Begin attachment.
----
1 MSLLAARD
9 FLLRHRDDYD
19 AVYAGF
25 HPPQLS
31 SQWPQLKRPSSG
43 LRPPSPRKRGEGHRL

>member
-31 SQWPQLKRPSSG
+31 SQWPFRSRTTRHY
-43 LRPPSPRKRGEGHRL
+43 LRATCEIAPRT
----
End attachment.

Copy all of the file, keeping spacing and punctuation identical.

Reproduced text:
1 MSLLAARD
9 FLLRHRDDYD
19 AVYAGF
25 HPPQLS
31 SQWPQLKRPSSG
43 LRPPSPRKRGEGHRL

>member
-31 SQWPQLKRPSSG
+31 SQWPFRSRTTRHY
-43 LRPPSPRKRGEGHRL
+43 LRATCEIAPRT